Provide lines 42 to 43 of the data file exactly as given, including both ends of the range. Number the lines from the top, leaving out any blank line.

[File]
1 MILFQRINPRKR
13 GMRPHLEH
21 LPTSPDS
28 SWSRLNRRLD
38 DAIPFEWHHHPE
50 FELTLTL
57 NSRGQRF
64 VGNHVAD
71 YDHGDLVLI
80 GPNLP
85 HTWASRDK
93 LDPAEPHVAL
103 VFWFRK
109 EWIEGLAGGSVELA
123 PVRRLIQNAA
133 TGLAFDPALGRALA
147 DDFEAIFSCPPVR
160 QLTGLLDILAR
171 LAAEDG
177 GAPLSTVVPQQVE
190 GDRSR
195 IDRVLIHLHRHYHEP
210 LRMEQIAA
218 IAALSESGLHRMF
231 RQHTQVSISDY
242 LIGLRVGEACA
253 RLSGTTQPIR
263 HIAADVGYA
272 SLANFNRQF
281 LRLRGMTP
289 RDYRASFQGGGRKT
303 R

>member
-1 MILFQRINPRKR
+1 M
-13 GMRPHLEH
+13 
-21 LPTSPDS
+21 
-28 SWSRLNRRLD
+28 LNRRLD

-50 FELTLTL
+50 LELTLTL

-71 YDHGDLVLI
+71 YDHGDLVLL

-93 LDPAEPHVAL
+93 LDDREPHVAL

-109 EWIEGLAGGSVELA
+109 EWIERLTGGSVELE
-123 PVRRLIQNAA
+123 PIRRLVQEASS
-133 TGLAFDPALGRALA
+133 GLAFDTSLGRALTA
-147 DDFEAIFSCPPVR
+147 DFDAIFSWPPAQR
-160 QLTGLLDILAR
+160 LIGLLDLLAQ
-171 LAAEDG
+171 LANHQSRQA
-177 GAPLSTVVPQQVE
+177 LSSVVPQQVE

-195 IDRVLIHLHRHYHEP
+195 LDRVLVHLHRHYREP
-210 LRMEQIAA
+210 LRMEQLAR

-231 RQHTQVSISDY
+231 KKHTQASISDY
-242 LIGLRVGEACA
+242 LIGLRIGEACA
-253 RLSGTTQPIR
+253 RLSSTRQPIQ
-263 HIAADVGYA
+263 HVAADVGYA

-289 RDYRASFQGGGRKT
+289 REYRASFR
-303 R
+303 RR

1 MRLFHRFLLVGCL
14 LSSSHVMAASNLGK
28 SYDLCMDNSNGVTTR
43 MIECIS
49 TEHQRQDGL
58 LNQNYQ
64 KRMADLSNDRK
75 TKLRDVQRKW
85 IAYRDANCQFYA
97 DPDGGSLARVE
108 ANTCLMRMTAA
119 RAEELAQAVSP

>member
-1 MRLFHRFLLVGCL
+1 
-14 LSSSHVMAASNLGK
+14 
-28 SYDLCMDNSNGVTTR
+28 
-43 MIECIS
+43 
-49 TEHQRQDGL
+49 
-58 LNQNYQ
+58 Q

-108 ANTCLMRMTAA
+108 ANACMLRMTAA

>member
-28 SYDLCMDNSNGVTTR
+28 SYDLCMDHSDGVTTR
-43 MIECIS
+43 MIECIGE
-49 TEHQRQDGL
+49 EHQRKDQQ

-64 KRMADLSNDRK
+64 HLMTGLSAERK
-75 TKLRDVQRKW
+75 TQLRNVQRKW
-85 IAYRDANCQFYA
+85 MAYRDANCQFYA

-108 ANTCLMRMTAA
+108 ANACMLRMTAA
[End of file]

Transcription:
-50 FELTLTL
+50 LELTLTL